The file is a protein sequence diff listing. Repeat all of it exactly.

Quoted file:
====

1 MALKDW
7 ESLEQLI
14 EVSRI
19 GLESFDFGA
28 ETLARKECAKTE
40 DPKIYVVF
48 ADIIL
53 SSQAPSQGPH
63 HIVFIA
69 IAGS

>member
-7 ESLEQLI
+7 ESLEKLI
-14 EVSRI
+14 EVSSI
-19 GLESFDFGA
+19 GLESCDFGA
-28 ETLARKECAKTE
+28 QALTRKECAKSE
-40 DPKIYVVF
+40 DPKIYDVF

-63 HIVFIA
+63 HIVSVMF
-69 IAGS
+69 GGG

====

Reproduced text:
1 MALKDW
7 ESLEQLI
14 EVSRI
19 GLESFDFGA
28 ETLARKECAKTE
40 DPKIYVVF
48 ADIIL
53 SSQAPSQGPH
63 HIVFIA
69 IAGS

>member
-7 ESLEQLI
+7 ESLEKLI
-14 EVSRI
+14 EVSSI
-19 GLESFDFGA
+19 GLESCDFGA
-28 ETLARKECAKTE
+28 QALTRKECAKSE
-40 DPKIYVVF
+40 DPKIYDVF

-63 HIVFIA
+63 HIVSVMF
-69 IAGS
+69 GGG